Speaking from Burlington on Friday, Sen. Bernie Sanders (I-Vt.) made his case that the unfolding coronavirus pandemic has exposed the "absurdity" of the country's economic and health care systems.
"In this moment of crisis, more and more people understand that we need fundamental changes to our economy, we need fundamental changes to our heath care system," he told reporters at Hotel Vermont, where he has delivered remarks every day since Wednesday.
On Thursday, Sanders compared the pandemic to a world war and called for proportional emergency response. Friday's comments signaled that the Democratic presidential candidate sees coronavirus as a chance to broaden the appeal of "Medicare for All" and other proposals that his opponents for months have cast as too radical.
"If this isn't a red flag for the current dysfunctional and wasteful health care system, frankly, I don't know what is," Sanders said.
Sanders and campaign front-runner Joe Biden have canceled most public events because of coronavirus, stymieing the large rallies that have been a hallmark of Sanders' presidential run at a crucial moment. He is losing valuable time to reverse his fortunes in the primary, with elections in delegate-rich states such as Ohio and Florida scheduled for next week.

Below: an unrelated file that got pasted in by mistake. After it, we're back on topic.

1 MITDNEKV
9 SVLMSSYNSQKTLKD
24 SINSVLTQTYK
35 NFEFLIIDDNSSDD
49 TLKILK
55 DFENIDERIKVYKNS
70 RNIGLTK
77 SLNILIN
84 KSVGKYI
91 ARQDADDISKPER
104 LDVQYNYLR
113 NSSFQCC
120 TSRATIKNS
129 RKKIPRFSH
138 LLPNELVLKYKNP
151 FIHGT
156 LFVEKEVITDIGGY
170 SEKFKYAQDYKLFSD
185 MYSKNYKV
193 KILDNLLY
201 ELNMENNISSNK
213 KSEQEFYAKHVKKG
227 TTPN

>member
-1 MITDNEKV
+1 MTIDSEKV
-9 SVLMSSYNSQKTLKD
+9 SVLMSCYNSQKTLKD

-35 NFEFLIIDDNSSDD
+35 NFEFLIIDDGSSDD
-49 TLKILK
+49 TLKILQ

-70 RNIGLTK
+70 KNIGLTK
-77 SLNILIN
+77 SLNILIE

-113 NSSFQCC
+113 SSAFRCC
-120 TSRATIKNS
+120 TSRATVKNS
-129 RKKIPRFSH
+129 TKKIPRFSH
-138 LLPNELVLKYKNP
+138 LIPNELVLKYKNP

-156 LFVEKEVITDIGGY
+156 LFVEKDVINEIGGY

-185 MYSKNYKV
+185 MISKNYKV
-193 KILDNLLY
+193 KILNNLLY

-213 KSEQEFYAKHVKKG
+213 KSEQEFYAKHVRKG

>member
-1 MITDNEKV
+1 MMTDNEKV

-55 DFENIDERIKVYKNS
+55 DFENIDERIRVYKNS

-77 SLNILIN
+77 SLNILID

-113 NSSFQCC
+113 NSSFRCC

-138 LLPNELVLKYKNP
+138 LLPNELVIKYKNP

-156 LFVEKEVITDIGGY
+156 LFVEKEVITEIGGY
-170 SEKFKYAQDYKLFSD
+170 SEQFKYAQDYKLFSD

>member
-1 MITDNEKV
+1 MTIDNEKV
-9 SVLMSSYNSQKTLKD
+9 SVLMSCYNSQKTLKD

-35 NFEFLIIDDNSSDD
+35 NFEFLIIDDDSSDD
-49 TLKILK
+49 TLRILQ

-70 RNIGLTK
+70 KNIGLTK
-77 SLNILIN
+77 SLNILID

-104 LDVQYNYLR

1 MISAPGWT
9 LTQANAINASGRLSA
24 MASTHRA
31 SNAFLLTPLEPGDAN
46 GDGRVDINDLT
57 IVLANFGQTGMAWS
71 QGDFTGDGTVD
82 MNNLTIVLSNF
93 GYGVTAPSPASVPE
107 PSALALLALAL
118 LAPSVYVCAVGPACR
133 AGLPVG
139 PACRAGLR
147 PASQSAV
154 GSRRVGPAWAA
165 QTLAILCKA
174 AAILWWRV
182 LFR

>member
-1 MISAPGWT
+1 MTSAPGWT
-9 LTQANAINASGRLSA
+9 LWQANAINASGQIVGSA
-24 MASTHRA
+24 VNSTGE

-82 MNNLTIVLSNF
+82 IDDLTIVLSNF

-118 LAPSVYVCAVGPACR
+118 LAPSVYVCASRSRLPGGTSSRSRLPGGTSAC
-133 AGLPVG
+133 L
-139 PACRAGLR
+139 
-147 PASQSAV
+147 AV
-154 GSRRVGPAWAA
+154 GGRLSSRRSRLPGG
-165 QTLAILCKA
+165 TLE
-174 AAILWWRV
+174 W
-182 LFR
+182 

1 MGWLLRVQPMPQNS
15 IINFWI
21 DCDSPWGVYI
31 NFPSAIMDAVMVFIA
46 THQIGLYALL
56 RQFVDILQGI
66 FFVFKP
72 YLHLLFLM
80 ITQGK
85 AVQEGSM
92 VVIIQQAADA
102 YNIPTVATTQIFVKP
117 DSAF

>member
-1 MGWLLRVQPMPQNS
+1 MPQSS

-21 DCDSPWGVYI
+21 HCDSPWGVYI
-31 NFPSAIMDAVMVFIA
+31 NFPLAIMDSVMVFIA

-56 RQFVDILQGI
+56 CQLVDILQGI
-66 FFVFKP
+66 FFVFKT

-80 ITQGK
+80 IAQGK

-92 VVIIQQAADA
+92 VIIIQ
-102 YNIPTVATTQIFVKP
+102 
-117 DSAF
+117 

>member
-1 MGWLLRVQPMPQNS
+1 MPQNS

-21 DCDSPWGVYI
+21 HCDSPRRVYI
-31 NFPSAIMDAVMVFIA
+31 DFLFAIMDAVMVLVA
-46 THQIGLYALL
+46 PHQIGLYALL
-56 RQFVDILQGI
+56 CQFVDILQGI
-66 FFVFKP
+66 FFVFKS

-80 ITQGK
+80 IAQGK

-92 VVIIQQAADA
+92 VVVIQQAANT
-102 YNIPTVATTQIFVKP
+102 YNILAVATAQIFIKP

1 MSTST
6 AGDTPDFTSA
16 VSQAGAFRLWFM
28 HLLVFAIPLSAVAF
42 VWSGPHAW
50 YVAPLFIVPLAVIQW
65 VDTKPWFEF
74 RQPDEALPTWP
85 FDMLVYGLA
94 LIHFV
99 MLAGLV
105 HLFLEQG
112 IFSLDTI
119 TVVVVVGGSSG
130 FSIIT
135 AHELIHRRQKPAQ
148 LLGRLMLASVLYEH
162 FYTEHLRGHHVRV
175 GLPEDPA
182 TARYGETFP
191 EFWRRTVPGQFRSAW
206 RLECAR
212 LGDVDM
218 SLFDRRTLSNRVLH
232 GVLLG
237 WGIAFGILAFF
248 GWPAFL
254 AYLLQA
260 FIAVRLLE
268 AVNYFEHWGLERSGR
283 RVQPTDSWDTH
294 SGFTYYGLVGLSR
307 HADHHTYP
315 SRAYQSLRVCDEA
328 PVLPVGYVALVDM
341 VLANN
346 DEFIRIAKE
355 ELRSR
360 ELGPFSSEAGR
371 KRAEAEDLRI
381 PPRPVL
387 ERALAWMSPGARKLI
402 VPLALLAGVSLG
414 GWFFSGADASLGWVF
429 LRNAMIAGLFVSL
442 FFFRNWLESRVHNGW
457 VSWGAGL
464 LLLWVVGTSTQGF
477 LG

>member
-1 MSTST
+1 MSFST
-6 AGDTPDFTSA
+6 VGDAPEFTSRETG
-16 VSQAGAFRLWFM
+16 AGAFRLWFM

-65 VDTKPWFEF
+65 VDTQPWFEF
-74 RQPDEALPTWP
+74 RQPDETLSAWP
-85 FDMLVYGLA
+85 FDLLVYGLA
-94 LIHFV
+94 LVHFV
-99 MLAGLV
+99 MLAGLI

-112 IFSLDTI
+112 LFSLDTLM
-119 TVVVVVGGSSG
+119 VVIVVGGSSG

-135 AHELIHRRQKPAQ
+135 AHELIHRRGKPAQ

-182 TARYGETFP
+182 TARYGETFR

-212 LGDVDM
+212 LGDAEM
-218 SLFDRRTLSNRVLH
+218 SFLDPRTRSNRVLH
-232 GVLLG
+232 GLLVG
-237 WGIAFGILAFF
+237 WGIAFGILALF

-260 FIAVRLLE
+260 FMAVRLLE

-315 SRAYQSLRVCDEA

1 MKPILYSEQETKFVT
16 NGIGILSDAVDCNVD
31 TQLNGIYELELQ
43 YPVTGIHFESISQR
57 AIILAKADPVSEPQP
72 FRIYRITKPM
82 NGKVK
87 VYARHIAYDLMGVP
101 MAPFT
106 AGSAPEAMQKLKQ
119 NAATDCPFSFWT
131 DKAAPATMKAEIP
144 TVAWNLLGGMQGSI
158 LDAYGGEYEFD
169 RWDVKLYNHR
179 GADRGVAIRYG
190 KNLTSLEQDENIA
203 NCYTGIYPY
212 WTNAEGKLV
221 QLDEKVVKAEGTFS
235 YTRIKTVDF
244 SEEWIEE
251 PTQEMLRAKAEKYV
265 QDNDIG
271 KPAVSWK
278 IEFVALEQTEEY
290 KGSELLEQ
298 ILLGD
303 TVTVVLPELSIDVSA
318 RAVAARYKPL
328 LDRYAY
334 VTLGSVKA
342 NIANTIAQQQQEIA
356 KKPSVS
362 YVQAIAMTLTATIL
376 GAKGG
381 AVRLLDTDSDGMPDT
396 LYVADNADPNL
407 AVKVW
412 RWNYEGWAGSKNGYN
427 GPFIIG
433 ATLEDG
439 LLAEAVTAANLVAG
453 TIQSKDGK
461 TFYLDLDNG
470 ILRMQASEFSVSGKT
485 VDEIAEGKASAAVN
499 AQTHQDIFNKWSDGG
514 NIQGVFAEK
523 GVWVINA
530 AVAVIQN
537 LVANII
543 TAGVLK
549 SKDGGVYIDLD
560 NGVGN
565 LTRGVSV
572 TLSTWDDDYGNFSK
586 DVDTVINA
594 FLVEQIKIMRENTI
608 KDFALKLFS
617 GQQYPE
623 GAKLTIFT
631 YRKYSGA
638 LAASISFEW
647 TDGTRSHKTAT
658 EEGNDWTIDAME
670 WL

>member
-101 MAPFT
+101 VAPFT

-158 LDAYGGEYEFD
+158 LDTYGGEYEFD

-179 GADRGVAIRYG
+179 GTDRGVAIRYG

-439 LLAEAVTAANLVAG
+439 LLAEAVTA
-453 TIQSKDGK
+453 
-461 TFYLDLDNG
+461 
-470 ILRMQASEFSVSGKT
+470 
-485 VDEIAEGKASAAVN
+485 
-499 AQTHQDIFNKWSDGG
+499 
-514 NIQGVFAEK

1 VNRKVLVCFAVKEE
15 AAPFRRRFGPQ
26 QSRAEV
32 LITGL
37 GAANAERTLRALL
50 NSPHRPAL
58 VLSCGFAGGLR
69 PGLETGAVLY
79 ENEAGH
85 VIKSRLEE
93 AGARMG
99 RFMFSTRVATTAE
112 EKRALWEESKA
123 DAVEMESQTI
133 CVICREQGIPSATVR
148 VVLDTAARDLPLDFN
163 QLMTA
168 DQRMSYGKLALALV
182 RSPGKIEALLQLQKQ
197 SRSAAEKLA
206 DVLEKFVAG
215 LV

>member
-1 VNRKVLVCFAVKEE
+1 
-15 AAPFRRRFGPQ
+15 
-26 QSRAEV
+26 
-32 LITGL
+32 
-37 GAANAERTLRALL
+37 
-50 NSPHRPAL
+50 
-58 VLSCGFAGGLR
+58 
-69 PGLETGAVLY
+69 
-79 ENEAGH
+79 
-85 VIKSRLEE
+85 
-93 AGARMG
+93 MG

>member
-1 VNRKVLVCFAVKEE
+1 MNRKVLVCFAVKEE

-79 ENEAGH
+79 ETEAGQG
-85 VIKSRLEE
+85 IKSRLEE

That could change. On Friday, Louisiana postponed its April 4 contest, making it the first state to alter election plans.
Asked about the prospect of holding primaries during the outbreak, Sanders said that state officials ought to weigh the risks carefully.
But he made clear that he intends to link the outbreak to his signature campaign issues during an upcoming debate against Biden in Washington, D.C.
"Right now, the absurdity and the dysfunctionality of the current health care system is becoming apparent to everybody," Sanders said. "Maybe this is an issue Joe Biden and I will be discussing on Sunday night."
Sanders railed against the costs of coronavirus testing, which he pegged at $1,300, and treatment (pegged at tens of thousands of dollars) as urgent examples of how the government isn't working for the working class. During a pandemic, he said, workers' "economic desperation" and poor access to health care puts everyone at risk.
"What this crisis is beginning to teach us is that we are only as safe as the least insured person in America," he said.
In addition to his calls for universal health care, Sanders said the outbreak illustrates a need for economic reform around paid leave and trade. He called for a national paid family and medical leave program and criticized trade deals that he said left the United States reliant upon other countries for critical health supplies.
Shortly after Sanders spoke, President Donald Trump officially declared a national emergency and said he was making $50 billion available to states.